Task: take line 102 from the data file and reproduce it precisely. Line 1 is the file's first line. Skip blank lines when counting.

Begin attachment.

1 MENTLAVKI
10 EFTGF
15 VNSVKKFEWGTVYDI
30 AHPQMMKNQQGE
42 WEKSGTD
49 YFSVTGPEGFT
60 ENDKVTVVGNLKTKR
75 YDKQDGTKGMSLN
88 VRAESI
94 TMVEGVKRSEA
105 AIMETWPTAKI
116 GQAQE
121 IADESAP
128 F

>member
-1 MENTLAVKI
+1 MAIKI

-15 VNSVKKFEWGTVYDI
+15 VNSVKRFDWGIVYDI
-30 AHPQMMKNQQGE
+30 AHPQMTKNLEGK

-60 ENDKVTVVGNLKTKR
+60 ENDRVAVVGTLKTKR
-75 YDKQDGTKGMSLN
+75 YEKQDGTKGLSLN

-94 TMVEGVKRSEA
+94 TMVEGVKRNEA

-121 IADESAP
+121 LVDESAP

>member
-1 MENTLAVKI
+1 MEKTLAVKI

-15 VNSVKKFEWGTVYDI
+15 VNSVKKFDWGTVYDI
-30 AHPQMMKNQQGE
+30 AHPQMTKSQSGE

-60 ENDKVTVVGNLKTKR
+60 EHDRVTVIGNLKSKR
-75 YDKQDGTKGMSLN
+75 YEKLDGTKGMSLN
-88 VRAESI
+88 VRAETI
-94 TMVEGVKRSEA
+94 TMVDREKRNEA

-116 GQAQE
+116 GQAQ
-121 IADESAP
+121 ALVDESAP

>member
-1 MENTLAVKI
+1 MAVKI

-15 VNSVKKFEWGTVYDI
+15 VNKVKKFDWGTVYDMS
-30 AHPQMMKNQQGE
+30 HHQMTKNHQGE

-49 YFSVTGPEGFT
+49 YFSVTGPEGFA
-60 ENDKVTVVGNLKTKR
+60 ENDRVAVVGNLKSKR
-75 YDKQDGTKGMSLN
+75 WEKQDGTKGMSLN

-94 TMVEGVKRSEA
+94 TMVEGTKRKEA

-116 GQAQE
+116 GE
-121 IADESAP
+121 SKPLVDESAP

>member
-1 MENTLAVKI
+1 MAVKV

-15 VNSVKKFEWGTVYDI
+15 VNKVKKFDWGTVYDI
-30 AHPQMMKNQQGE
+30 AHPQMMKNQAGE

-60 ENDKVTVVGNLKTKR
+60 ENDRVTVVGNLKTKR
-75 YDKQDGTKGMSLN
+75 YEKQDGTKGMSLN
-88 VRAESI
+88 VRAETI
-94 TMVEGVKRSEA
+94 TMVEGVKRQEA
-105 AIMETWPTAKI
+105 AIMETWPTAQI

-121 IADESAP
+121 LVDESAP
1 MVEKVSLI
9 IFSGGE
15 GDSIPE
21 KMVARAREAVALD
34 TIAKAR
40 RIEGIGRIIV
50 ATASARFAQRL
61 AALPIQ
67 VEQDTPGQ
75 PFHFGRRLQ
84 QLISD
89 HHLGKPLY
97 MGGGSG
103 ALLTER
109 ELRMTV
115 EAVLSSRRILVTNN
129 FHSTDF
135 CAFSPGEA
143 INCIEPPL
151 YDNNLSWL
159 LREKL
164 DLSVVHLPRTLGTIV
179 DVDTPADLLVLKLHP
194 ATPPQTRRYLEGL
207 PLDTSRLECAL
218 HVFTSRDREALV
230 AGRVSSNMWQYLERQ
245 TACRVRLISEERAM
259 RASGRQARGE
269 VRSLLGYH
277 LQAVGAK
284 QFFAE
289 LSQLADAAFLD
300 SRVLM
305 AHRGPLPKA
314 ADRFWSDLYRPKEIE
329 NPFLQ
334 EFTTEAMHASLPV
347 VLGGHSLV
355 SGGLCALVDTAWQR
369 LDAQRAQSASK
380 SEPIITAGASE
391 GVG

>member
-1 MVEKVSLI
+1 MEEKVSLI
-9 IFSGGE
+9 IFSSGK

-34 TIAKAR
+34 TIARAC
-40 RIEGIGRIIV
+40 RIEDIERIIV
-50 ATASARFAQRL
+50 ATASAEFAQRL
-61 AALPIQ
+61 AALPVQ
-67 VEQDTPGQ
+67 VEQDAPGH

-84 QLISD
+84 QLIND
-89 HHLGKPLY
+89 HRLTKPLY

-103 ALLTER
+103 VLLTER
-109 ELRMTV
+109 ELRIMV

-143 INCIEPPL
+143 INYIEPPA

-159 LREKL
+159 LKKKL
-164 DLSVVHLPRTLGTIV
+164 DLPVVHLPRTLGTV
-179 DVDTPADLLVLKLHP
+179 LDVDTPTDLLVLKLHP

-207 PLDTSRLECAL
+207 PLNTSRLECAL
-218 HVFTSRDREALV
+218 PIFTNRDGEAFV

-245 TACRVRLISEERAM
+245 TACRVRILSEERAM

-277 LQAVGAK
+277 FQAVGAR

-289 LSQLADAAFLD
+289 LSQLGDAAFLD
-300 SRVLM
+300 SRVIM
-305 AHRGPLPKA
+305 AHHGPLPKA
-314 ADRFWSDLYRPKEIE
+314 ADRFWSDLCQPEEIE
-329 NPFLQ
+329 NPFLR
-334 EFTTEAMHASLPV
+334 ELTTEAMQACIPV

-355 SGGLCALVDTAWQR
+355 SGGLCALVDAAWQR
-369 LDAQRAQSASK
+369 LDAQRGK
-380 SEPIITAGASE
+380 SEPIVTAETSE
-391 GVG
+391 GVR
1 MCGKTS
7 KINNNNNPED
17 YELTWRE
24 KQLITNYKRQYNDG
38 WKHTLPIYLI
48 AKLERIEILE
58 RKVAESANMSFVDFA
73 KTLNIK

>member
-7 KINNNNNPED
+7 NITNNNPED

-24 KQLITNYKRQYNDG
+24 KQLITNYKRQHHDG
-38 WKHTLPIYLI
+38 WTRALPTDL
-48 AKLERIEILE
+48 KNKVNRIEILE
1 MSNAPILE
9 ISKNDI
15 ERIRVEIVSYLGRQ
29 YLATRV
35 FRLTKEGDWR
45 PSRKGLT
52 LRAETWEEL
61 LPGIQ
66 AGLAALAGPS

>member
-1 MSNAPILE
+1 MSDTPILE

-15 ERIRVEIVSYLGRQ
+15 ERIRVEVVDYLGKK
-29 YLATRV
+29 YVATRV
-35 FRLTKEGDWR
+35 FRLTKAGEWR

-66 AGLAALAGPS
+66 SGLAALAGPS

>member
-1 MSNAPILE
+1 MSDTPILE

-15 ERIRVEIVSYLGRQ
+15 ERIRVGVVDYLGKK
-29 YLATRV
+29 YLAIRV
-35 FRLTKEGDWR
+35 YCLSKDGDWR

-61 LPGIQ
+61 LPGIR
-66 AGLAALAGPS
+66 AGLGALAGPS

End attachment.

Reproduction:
115 EAVLSSRRILVTNN